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‘Game of Thrones: A Nest of Vipers’ finally kicks this thing into gear

‘Game of Thrones: A Nest of Vipers’ finally kicks this thing into gear


Game of Thrones: Episode 5–A Nest of Vipers
Developed by Telltale Games
Published by Telltale Games
Available on Ps3, PS4, Xbox 360, Xbox One, PC, Mac

After a couple of somewhat lackadaisical episodes, filled with table-setting, stage-dressing and a series of questionably relevant choices, Telltale’s Game of Thrones is finally pulling the curtain back with episode 5, which is certainly the finest to date, even with some pretty noticeable flaws.

Beginning with an opening that plays off of the Ramsey Snow reveal from the ending of Sons of Winter, a Nest of Vipers starts at its absolute weakest, with more of Iwan Rheon phoning it in for his silly background role in this series. The problem with having secondary writers taking on a character like Ramsey Snow is that he can’t help but come across as fan fiction. It takes a certain deft hand to temper a character like this, and without that he comes across ham-fisted and goofy, even at his most menacing. Iwan Rheon seems to know that he’s playing with second tier material here, and his performance reflects it, taking away from what meaning the death of a certain second-tier character might have had–if any at all.


Once again in this sequence, as in previous episodes, we’re put in the position of knowing our choices are sometimes pointless even as we’re faced with them, and it’s Telltale at its most clunky when we’re given the chance to “stab” Ramsey. Anyone who’s been paying even a small amount of attention can surmise that Ramsey is currently still alive on the HBO show, and since this plot line is set during S4 it’s completely pointless to even try and take him out. The stats at the end of the episode confirmed that most people noticed this flub, with nearly 70% of players choosing not to try and murder one the most hateable characters in the entire mythology.

While we’re on a negative slant, the gameplay this time around is particularly troublesome, with elements from previous episode QTEs popping up at random and without much warning. If you can hit that rabbit during the Gared section, you’re a better archer than I, and the timed button presses during fight sequences, with their counter-intuitive ring system, continue to frustrate.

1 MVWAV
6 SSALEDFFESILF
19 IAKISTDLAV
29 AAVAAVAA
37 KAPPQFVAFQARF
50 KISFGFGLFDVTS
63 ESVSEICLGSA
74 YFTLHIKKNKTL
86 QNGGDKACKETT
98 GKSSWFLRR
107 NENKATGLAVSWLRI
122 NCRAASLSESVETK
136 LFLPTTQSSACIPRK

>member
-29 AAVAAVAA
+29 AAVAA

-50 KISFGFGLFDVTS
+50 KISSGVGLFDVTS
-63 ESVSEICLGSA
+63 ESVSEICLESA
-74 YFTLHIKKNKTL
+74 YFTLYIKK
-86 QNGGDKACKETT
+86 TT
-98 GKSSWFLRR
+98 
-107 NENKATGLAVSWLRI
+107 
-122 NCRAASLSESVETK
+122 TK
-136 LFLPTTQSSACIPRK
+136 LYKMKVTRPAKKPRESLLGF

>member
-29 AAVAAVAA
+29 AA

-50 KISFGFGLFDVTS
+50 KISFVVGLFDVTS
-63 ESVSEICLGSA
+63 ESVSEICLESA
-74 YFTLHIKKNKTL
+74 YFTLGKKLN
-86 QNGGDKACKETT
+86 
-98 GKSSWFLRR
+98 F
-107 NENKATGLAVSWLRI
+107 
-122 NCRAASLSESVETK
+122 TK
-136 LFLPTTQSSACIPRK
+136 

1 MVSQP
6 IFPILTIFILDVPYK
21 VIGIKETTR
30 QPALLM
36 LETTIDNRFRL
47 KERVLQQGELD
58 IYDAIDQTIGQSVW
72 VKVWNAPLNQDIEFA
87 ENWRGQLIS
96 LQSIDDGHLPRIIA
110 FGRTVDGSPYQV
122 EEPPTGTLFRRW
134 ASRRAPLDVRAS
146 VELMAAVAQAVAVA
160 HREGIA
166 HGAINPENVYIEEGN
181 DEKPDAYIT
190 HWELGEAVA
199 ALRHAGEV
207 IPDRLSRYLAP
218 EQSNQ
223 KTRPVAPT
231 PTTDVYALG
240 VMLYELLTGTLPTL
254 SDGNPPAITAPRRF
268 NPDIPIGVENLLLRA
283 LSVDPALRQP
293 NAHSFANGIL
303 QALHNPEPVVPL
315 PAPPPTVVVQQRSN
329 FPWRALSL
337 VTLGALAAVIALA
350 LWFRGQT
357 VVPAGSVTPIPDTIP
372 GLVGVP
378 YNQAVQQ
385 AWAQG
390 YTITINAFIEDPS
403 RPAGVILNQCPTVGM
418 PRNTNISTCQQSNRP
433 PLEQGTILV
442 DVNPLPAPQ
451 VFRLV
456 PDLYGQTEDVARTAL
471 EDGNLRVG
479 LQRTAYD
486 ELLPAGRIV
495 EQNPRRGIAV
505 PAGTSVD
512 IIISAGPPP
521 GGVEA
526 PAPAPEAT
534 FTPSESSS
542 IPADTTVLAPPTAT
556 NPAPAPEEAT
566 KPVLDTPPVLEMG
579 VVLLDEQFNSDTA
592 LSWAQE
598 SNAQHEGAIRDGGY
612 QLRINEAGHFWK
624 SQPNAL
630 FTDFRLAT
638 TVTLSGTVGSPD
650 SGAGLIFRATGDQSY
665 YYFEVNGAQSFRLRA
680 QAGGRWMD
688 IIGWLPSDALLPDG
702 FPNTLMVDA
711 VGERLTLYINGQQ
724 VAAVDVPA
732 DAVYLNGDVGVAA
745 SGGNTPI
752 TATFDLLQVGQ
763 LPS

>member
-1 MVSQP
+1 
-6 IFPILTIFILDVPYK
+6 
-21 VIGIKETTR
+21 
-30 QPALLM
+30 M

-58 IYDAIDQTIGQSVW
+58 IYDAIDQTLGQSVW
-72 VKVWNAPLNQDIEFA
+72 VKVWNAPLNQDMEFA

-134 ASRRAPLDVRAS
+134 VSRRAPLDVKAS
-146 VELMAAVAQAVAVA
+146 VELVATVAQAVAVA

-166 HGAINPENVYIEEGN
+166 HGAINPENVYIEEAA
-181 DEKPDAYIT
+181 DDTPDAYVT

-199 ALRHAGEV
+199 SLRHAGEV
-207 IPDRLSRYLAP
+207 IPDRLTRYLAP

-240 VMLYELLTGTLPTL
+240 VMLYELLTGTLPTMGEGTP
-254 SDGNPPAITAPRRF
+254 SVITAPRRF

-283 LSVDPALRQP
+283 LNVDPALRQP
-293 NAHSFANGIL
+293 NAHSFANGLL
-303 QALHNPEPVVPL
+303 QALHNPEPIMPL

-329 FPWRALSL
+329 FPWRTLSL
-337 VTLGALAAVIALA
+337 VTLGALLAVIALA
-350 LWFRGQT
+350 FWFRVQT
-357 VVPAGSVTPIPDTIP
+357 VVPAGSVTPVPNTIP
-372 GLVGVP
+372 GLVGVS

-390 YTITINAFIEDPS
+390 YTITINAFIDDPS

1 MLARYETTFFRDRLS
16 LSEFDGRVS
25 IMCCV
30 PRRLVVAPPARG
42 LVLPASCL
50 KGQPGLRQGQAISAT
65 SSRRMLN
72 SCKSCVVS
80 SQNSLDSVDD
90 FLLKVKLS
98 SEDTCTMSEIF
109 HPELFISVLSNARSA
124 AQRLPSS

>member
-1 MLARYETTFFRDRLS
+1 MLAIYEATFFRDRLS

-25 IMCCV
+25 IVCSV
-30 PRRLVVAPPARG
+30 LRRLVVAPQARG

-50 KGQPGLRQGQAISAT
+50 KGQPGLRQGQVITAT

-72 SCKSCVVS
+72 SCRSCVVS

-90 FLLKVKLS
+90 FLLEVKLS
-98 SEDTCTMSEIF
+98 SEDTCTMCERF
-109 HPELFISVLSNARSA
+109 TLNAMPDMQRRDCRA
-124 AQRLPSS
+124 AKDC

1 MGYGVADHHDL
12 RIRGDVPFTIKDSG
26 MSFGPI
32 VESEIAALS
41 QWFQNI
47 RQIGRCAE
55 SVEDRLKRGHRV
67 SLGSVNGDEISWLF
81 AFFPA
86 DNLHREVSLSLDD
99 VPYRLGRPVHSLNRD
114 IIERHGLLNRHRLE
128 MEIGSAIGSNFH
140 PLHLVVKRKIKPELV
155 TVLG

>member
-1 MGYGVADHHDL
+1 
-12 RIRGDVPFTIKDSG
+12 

Luckily, after this clumsiness, we’re on a steady upswing for the remainder of the episode. Asher bargains with Daenerys for his sellsword army (leading to an uncharacteristic note of dishonesty from the Mother of Dragons), Mira faces the consequences of her confrontations, and in the biggest surprise, Gared finds himself tangling with White Walkers north of the wall. This Game of Thrones staple appearing in his plotline seems to add a bit more relevance to his search for the North Grove, pairing him, by comparison, with a character like Bran Stark. We don’t know what Gared will find when he finally reaches the North Grove but it has to be of some import lest all of the time we’ve spent with him be a complete waste.


Another stand out section is Mira being caught between Cersei and Tyrion in King’s Landing. Though the Cersei scenes are, again, a touch clunky, with Cersei even going so far as to use the same pet name she used on Sansa Stark, the Tyrion scene, which takes place in his dungeon, is nearly profound, allowing Peter Dinklage’s charm and inflection to ease through the digital void in ways we haven’t seen in his previous appearances.

The real thrillers come in the second half of the Rodrik section however, and it is in these moments that this episode reminds us why we should care about the Ironrath conflict. With the long dangling plot point of the traitor being revealed at last, and the burning of the cane that follows, Rodrik’s scenes are filled with dramatic gravitas, right up until he meets with his brother at last in this episodes closing moments.

Forcing you to choose between two of your four central protagonists in the final moments of the experience lends a real sense of meaning and power to the coming finale, while setting up the inevitable war for the Ironwood with appropriate stakes. It’s a characteristic penultimate episode for any Game of Thrones season, and that alone should leave fans pining for the end of this occasionally uneven tale.